The original item was published from September 25, 2015 1:44 pm to September 25, 2015 1:44 pm
Community Choice Aggregation (CCA) is a local energy model that sits at the intersection of consumer choice, local control, climate change, and economics. Established by law in six states and authorized by AB 117 in California, CCA allows a local government, or group of them, to pool the electricity demand of their residential, business, and municipal accounts in order to purchase or develop power on their behalf. CCA is focused on the power generation side of the energy equation while power delivery, grid maintenance, customer metering/billing, and customer service functions remain with the existing utility. Through CCA, California communities are achieving significant results including:
- Competitive, often cheaper electricity rates
- Consumer choice, where none currently exists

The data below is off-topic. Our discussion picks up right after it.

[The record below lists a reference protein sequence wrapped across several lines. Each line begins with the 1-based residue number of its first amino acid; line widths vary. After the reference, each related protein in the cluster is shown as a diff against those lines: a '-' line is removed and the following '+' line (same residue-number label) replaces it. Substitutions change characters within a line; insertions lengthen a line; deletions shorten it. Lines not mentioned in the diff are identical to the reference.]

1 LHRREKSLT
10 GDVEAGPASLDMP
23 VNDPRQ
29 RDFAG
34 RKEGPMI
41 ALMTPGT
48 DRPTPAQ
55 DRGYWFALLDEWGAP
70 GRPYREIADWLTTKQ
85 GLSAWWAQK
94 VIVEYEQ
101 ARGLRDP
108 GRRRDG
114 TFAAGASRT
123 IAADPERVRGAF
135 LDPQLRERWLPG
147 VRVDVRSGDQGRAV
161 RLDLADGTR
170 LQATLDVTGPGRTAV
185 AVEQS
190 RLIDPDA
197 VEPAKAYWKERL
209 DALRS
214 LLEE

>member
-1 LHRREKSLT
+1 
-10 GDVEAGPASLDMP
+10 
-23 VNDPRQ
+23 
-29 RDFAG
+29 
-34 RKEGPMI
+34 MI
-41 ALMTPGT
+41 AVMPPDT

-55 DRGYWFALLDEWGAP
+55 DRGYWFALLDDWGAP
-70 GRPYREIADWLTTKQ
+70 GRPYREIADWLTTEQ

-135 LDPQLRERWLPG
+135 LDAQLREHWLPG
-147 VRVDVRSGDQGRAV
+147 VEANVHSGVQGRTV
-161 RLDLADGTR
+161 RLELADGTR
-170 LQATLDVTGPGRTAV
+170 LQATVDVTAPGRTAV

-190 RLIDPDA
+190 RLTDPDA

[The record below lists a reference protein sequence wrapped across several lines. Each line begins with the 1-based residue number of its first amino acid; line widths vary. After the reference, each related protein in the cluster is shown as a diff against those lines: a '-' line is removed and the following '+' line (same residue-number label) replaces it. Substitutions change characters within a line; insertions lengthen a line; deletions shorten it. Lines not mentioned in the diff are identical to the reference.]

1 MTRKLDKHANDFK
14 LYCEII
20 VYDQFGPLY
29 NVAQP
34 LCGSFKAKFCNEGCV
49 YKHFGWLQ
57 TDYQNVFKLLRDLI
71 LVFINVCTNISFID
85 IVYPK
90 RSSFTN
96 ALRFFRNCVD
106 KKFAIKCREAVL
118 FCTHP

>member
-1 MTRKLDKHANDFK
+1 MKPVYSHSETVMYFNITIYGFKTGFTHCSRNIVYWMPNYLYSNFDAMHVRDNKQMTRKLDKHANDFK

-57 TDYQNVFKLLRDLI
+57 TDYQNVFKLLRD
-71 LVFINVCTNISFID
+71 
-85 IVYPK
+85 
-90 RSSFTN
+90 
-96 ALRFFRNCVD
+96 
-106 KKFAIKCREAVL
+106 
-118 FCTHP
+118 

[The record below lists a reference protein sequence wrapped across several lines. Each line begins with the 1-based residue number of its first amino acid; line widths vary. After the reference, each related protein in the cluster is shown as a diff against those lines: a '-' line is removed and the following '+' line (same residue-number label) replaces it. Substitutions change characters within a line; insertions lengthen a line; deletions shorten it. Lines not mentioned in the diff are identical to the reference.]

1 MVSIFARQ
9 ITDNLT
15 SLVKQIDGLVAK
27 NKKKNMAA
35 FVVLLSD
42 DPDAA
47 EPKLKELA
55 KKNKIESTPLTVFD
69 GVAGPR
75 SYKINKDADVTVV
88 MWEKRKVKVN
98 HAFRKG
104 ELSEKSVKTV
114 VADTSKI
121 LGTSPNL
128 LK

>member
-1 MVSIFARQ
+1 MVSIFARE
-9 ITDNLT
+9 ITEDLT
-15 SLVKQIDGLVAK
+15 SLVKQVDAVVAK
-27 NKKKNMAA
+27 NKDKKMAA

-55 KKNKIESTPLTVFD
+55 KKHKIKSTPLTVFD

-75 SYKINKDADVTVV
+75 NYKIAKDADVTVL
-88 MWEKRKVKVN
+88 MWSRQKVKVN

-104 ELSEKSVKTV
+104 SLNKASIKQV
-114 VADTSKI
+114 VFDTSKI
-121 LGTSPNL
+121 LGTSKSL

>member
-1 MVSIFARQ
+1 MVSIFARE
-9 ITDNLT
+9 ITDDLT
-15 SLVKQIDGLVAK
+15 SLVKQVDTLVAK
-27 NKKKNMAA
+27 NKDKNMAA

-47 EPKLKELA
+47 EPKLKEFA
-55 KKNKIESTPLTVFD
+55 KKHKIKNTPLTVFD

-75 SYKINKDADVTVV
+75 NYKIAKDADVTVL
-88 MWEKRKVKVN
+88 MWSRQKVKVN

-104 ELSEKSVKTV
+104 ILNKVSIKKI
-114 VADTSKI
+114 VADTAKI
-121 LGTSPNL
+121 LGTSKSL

- Significant reductions in GHG emissions
- New renewable power development, local and in-State
- New jobs and energy programs for the community
Because CCA is revenue-based, not taxpayer subsidized, CCAs require no public funds to operate. Once operational, the CCA becomes a community’s default electric procurement provider and all customer accounts may be enrolled with the option of “opting out” if they prefer the power mix offered by the incumbent utility. In either case, customers continue to receive their gas services, power delivery, and billing from the utility. For this reason, CCA is often referred to as “muni-light” or a hybrid model because it combines the purchasing power of the community with the infrastructure and billing system of the utility.